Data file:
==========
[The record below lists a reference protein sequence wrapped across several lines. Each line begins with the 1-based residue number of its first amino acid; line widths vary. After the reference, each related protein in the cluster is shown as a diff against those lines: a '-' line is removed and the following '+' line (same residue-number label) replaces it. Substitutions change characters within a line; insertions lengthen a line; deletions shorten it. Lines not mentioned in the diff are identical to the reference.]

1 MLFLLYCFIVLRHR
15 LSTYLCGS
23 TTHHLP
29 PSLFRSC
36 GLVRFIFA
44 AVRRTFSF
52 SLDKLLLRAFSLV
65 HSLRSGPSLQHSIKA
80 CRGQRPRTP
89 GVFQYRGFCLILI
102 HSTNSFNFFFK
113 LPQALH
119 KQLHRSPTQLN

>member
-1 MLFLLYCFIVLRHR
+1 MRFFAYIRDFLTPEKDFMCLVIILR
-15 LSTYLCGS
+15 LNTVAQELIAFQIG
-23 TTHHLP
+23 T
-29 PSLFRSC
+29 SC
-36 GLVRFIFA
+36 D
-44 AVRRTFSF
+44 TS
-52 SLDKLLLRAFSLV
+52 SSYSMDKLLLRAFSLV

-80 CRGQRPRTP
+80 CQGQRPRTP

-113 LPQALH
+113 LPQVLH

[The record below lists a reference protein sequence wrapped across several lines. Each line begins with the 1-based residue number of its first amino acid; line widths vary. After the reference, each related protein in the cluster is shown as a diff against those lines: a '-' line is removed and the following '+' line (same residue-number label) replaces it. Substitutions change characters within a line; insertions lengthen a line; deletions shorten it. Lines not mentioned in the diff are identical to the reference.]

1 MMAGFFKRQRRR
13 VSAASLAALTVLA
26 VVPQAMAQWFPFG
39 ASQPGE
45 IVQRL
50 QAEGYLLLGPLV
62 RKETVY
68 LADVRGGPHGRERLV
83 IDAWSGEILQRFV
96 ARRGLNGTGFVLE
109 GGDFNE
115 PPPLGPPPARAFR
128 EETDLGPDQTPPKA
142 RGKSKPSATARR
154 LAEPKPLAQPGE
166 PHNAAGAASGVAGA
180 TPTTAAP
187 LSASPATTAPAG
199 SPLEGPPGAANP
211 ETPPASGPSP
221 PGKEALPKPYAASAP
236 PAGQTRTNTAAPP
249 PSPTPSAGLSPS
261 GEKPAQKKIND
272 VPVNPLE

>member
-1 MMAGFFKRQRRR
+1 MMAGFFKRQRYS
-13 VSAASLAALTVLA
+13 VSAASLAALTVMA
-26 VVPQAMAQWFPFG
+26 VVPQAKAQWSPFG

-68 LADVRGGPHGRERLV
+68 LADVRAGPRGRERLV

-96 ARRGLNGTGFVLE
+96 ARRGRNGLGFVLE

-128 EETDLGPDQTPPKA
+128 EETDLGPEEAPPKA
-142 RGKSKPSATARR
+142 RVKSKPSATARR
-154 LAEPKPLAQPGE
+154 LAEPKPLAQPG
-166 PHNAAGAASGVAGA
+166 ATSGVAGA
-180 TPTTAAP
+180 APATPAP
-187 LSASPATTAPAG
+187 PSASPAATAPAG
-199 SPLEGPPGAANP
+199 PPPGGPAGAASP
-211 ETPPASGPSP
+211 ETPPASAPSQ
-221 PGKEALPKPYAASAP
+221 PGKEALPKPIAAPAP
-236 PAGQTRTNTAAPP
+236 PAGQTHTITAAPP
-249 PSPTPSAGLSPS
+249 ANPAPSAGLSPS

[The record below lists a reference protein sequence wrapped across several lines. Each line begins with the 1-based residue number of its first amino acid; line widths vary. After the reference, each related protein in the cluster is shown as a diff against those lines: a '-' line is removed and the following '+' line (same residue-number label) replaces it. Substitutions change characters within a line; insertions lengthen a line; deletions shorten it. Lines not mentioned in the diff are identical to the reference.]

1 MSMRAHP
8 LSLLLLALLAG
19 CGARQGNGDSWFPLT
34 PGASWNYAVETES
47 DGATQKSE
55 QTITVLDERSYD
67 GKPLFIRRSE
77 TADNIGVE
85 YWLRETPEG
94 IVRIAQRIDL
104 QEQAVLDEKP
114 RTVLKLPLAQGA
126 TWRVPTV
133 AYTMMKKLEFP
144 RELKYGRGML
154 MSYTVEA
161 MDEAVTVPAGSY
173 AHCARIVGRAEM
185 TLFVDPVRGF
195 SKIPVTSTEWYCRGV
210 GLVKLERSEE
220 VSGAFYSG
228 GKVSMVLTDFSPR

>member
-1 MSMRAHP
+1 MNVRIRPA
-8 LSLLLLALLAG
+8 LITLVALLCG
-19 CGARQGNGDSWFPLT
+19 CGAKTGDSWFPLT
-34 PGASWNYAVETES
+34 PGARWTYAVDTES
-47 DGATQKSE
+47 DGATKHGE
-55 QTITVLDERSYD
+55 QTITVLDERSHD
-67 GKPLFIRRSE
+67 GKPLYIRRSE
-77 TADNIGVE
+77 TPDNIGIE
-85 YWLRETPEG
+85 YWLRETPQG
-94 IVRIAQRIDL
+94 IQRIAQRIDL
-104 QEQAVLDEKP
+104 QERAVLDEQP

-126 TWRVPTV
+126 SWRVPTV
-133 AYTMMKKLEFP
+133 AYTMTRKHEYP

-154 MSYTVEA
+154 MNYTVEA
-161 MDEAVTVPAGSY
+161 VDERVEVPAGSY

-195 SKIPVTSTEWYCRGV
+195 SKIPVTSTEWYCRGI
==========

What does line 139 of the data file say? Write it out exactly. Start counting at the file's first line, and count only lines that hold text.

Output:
+104 QERAVLDEQP